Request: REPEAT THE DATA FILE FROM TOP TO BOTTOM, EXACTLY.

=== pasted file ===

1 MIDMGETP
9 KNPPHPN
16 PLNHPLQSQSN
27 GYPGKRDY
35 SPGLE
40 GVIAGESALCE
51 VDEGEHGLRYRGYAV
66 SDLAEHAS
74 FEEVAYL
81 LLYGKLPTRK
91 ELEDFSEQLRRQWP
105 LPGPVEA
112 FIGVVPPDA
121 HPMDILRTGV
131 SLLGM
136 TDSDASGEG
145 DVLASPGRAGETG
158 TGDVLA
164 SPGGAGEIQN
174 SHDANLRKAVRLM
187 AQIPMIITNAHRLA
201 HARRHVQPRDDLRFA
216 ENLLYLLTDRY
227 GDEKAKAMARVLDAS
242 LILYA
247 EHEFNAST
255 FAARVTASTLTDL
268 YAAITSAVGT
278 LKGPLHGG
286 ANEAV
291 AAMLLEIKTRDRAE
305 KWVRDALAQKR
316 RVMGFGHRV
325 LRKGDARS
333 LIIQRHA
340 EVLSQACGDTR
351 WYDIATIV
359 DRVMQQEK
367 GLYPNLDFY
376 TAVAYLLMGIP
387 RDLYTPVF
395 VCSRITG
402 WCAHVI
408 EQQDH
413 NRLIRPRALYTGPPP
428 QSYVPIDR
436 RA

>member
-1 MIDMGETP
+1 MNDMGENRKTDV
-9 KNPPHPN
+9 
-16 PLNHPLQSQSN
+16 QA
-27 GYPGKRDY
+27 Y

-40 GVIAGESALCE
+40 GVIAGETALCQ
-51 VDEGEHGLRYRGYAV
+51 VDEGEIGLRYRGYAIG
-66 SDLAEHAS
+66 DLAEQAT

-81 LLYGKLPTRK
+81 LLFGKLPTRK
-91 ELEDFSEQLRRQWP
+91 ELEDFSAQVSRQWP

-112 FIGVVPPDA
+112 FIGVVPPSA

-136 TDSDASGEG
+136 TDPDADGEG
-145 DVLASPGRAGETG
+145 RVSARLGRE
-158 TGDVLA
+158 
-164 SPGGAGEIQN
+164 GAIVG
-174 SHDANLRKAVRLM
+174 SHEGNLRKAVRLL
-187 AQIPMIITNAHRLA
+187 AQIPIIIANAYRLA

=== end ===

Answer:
1 MIDMGETP
9 KNPPHPN
16 PLNHPLQSQSN
27 GYPGKRDY
35 SPGLE
40 GVIAGESALCE
51 VDEGEHGLRYRGYAV
66 SDLAEHAS
74 FEEVAYL
81 LLYGKLPTRK
91 ELEDFSEQLRRQWP
105 LPGPVEA
112 FIGVVPPDA
121 HPMDILRTGV
131 SLLGM
136 TDSDASGEG
145 DVLASPGRAGETG
158 TGDVLA
164 SPGGAGEIQN
174 SHDANLRKAVRLM
187 AQIPMIITNAHRLA
201 HARRHVQPRDDLRFA
216 ENLLYLLTDRY
227 GDEKAKAMARVLDAS
242 LILYA
247 EHEFNAST
255 FAARVTASTLTDL
268 YAAITSAVGT
278 LKGPLHGG
286 ANEAV
291 AAMLLEIKTRDRAE
305 KWVRDALAQKR
316 RVMGFGHRV
325 LRKGDARS
333 LIIQRHA
340 EVLSQACGDTR
351 WYDIATIV
359 DRVMQQEK
367 GLYPNLDFY
376 TAVAYLLMGIP
387 RDLYTPVF
395 VCSRITG
402 WCAHVI
408 EQQDH
413 NRLIRPRALYTGPPP
428 QSYVPIDR
436 RA

>member
-1 MIDMGETP
+1 MNDMGENRKTDV
-9 KNPPHPN
+9 
-16 PLNHPLQSQSN
+16 QA
-27 GYPGKRDY
+27 Y

-40 GVIAGESALCE
+40 GVIAGETALCQ
-51 VDEGEHGLRYRGYAV
+51 VDEGEIGLRYRGYAIG
-66 SDLAEHAS
+66 DLAEQAT

-81 LLYGKLPTRK
+81 LLFGKLPTRK
-91 ELEDFSEQLRRQWP
+91 ELEDFSAQVSRQWP

-112 FIGVVPPDA
+112 FIGVVPPSA

-136 TDSDASGEG
+136 TDPDADGEG
-145 DVLASPGRAGETG
+145 RVSARLGRE
-158 TGDVLA
+158 
-164 SPGGAGEIQN
+164 GAIVG
-174 SHDANLRKAVRLM
+174 SHEGNLRKAVRLL
-187 AQIPMIITNAHRLA
+187 AQIPIIIANAYRLA